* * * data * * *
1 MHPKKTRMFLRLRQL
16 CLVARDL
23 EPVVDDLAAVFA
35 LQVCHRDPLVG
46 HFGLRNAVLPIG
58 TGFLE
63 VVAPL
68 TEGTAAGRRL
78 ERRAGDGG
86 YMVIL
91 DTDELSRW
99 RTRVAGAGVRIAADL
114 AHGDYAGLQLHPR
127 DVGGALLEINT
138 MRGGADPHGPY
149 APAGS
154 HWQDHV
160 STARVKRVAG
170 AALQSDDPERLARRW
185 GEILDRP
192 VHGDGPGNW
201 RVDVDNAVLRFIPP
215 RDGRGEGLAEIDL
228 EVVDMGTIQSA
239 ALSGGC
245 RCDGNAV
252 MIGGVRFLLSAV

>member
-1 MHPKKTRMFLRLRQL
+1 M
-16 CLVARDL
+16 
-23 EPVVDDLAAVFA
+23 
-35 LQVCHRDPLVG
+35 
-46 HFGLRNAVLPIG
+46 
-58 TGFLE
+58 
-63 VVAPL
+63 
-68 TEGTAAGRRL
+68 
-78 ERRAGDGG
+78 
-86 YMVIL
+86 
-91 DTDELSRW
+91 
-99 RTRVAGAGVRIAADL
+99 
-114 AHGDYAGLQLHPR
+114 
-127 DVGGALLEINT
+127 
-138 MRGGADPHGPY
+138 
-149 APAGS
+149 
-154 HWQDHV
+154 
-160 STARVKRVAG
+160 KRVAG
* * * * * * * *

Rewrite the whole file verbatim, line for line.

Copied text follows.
1 MHPKKTRMFLRLRQL
16 CLVARDL
23 EPVVDDLAAVFA
35 LQVCHRDPLVG
46 HFGLRNAVLPIG
58 TGFLE
63 VVAPL
68 TEGTAAGRRL
78 ERRAGDGG
86 YMVIL
91 DTDELSRW
99 RTRVAGAGVRIAADL
114 AHGDYAGLQLHPR
127 DVGGALLEINT
138 MRGGADPHGPY
149 APAGS
154 HWQDHV
160 STARVKRVAG
170 AALQSDDPERLARRW
185 GEILDRP
192 VHGDGPGNW
201 RVDVDNAVLRFIPP
215 RDGRGEGLAEIDL
228 EVVDMGTIQSA
239 ALSGGC
245 RCDGNAV
252 MIGGVRFLLSAV

>member
-1 MHPKKTRMFLRLRQL
+1 M
-16 CLVARDL
+16 
-23 EPVVDDLAAVFA
+23 
-35 LQVCHRDPLVG
+35 
-46 HFGLRNAVLPIG
+46 
-58 TGFLE
+58 
-63 VVAPL
+63 
-68 TEGTAAGRRL
+68 
-78 ERRAGDGG
+78 
-86 YMVIL
+86 
-91 DTDELSRW
+91 
-99 RTRVAGAGVRIAADL
+99 
-114 AHGDYAGLQLHPR
+114 
-127 DVGGALLEINT
+127 
-138 MRGGADPHGPY
+138 
-149 APAGS
+149 
-154 HWQDHV
+154 
-160 STARVKRVAG
+160 KRVAG